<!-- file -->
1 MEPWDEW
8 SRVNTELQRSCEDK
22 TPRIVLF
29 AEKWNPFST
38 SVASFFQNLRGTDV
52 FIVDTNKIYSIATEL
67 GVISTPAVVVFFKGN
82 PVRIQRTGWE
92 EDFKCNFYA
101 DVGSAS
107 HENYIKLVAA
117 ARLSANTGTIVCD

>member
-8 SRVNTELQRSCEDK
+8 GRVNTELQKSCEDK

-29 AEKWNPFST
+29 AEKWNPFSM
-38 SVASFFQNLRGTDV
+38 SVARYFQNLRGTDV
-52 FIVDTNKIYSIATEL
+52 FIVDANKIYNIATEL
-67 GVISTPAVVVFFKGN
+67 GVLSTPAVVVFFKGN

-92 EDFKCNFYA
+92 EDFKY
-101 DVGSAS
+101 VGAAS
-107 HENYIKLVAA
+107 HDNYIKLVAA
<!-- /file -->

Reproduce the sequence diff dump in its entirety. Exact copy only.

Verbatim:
1 MEPWDEW
8 SRVNTELQRSCEDK
22 TPRIVLF
29 AEKWNPFST
38 SVASFFQNLRGTDV
52 FIVDTNKIYSIATEL
67 GVISTPAVVVFFKGN
82 PVRIQRTGWE
92 EDFKCNFYA
101 DVGSAS
107 HENYIKLVAA
117 ARLSANTGTIVCD

>member
-8 SRVNTELQRSCEDK
+8 GRVNTELQKSCEDK

-29 AEKWNPFST
+29 AEKWNPFSM
-38 SVASFFQNLRGTDV
+38 SVARYFQNLRGTDV
-52 FIVDTNKIYSIATEL
+52 FIVDANKIYNIATEL
-67 GVISTPAVVVFFKGN
+67 GVLSTPAVVVFFKGN

-92 EDFKCNFYA
+92 EDFKY
-101 DVGSAS
+101 VGAAS
-107 HENYIKLVAA
+107 HDNYIKLVAA